In the 2004 presidential election, some 20.5% of voters cast ballots without going to the traditional polling place. By 2016, the figure was up to 40.8%, according to the U.S. Election Assistance Commission — and 16 states had more than half their ballots cast before Election Day. This year, the percentage is expected to be — well, a lot more than that. In Virginia, anyone who went to the registrar’s office and voted early has already had their ballot run through the counting machine just as on a “normal” Election Day. But anyone who mailed in their ballot still has to have those ballots opened and verified. That’s what will take longer this time around — not to mention those ballots that come in before the Friday deadline.
How long? Well, nobody’s quite sure. The Washington Post analyzed how long it took some states to produce results of their presidential primaries his spring after many voters switched to absentee ballots. In Virginia, it took only about four hours, the quickest of any of the states. Ohio took 10 hours, or close to dawn. North Carolina took 12 hours. New Hampshire took a day. But Arizona, Pennsylvania and Wisconsin (just to name the swing states) took six days each to count all the ballots. Georgia took 10 days. New York isn’t a swing state but was the slowest at 10.5 days.
Now, keep in mind that Virginia’s grace period for mailed-in ballots didn’t exist for the primary; that didn’t become the law until July 1. We don’t know how many voters will wait until Election Day to put their ballots in the mail. Ideally, not many. Well, even more ideally, none — no one should trust the post office to deliver the mail that quickly. However, if a Virginia race is razor-thin, we can’t say for certain who won until those last ballots are counted. That’s nerve-wracking enough if there’s some local office at stake; we’d rather not think about what might happen in the coming days if there is uncertainty about the outcome of the presidential race until the last mail ballots come in.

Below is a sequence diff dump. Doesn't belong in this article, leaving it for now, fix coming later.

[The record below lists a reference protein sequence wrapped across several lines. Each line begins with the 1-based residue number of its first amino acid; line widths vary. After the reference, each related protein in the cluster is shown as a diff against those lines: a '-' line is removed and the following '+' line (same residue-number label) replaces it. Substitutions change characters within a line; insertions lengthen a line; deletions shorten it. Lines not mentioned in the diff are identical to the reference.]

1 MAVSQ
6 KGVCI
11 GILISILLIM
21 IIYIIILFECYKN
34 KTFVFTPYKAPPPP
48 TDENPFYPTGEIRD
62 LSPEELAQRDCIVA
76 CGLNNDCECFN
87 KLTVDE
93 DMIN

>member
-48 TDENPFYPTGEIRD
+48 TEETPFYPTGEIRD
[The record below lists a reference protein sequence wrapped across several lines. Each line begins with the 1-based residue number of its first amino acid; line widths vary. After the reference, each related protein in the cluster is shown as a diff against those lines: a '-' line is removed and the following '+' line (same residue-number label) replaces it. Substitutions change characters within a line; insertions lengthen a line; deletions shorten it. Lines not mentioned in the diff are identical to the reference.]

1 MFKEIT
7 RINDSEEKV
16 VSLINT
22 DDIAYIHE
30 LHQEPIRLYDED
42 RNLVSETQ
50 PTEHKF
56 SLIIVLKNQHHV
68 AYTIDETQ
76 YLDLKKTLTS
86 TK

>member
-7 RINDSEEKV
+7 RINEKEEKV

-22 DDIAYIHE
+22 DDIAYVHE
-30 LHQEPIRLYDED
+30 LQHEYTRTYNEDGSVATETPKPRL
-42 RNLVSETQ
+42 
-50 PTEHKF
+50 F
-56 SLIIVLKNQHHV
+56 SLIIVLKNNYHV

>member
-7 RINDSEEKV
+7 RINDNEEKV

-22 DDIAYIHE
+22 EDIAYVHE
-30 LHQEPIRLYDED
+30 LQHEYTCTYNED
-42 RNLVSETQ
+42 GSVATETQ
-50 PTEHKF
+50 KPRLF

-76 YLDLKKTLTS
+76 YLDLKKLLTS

The obvious takeaway from all this: Don’t expect to find out Tuesday night who the winner is, unless there’s such a lopsided win that either (a) the winner doesn’t need the results from some of the other late-counting states or (b) the winner’s lead in those states is so insurmountable that the last ballots to be counted won’t make a difference.
Partisans on both sides may need to practice a most un-American trait: Patience.
All this raises an important procedural question: Who calls the election?
Pay attention, now, this is important: Not the candidates. Either one or both can declare victory but that has no legal force whatsoever. Not the news media, either. Many “project” a winner — more on that to come Tuesday — but that has no legal force, either. Elections get called — legally speaking — by each state’s election board and that doesn’t happen right away. In Virginia, the returns posted on election night on the State Board of Elections website are decidedly unofficial until they are certified by the state board on Nov. 16. Every state has a similar process, just different deadlines. We are all about to get a refresher course in federalism — 50 states, 50 different sets of rules. Constitutionally speaking, the election results aren’t official until the new Congress officially receives each state’s electoral votes on Jan. 6, 2021.